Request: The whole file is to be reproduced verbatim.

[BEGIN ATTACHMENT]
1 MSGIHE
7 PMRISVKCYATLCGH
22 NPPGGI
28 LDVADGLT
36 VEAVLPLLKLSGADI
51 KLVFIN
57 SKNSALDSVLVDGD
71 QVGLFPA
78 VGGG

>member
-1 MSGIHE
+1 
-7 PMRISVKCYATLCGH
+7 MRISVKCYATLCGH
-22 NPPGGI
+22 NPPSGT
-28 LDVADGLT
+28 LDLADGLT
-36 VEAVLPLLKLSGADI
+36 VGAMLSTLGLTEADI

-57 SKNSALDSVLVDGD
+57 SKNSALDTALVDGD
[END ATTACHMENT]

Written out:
1 MSGIHE
7 PMRISVKCYATLCGH
22 NPPGGI
28 LDVADGLT
36 VEAVLPLLKLSGADI
51 KLVFIN
57 SKNSALDSVLVDGD
71 QVGLFPA
78 VGGG

>member
-1 MSGIHE
+1 
-7 PMRISVKCYATLCGH
+7 MRISVKCYATLCGH
-22 NPPGGI
+22 NPPSGT
-28 LDVADGLT
+28 LDLADGLT
-36 VEAVLPLLKLSGADI
+36 VGAMLSTLGLTEADI

-57 SKNSALDSVLVDGD
+57 SKNSALDTALVDGD